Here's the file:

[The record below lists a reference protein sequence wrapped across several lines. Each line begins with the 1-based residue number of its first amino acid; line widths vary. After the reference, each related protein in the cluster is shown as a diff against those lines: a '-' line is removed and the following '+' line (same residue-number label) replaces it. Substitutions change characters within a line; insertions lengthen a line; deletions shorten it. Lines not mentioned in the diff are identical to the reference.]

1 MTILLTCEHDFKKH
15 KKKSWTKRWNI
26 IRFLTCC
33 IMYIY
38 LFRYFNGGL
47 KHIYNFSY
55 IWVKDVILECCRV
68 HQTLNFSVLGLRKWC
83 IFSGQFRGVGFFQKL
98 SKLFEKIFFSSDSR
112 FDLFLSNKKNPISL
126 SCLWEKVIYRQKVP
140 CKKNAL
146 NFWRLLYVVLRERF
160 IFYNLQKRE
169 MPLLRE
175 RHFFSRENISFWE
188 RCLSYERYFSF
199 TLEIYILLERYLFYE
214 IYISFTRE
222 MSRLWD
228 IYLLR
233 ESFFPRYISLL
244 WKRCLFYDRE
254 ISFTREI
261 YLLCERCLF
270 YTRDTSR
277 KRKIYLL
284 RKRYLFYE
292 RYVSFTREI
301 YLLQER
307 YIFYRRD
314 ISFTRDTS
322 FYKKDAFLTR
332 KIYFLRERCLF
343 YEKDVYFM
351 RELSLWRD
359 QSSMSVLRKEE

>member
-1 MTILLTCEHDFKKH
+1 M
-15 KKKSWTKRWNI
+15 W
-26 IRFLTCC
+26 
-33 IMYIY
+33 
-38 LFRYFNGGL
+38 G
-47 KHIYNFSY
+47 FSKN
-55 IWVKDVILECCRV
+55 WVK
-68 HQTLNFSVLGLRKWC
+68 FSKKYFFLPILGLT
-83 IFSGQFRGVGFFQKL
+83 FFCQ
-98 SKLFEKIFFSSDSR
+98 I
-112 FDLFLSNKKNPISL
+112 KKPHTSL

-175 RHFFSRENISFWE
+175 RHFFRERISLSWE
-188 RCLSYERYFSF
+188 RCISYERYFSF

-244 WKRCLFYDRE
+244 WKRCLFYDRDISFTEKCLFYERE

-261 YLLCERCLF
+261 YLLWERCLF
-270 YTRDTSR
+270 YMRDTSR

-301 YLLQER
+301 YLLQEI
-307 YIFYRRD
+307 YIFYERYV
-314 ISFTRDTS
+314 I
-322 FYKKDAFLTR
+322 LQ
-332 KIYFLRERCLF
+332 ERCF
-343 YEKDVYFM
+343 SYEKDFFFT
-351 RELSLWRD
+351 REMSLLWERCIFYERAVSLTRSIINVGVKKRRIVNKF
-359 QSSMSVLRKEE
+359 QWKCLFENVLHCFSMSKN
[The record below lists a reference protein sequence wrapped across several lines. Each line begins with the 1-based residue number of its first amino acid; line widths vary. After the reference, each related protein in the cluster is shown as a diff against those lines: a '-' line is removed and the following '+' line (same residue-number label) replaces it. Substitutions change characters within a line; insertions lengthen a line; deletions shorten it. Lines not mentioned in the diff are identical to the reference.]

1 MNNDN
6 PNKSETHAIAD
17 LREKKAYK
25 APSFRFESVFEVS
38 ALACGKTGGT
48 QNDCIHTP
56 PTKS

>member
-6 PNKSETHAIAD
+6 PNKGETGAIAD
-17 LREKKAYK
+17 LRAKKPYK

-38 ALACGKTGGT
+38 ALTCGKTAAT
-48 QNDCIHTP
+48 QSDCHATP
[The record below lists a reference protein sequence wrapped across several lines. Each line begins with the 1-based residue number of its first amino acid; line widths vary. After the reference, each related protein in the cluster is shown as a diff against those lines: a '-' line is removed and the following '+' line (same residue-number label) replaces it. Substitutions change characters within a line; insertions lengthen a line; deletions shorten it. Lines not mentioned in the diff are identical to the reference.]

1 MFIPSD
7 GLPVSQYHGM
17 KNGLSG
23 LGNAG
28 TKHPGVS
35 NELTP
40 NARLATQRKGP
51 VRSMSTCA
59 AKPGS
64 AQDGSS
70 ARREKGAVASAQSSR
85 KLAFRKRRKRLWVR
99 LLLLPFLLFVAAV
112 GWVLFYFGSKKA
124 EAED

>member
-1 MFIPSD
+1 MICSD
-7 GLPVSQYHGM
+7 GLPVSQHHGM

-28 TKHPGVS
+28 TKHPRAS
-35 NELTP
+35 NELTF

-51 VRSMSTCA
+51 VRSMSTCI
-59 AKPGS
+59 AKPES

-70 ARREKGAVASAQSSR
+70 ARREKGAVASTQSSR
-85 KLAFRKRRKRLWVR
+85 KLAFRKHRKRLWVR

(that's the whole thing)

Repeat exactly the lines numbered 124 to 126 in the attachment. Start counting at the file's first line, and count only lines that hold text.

+1 MICSD
-7 GLPVSQYHGM
+7 GLPVSQHHGM